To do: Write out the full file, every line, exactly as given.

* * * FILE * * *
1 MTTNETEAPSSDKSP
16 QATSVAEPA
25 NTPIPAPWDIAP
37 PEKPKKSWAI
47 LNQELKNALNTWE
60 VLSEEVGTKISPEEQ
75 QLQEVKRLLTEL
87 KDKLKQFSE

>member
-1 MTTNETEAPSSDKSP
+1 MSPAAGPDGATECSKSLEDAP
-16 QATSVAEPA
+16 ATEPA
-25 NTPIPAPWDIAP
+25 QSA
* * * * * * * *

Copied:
1 MTTNETEAPSSDKSP
16 QATSVAEPA
25 NTPIPAPWDIAP
37 PEKPKKSWAI
47 LNQELKNALNTWE
60 VLSEEVGTKISPEEQ
75 QLQEVKRLLTEL
87 KDKLKQFSE

>member
-1 MTTNETEAPSSDKSP
+1 MSPAAGPDGATECSKSLEDAP
-16 QATSVAEPA
+16 ATEPA
-25 NTPIPAPWDIAP
+25 QSA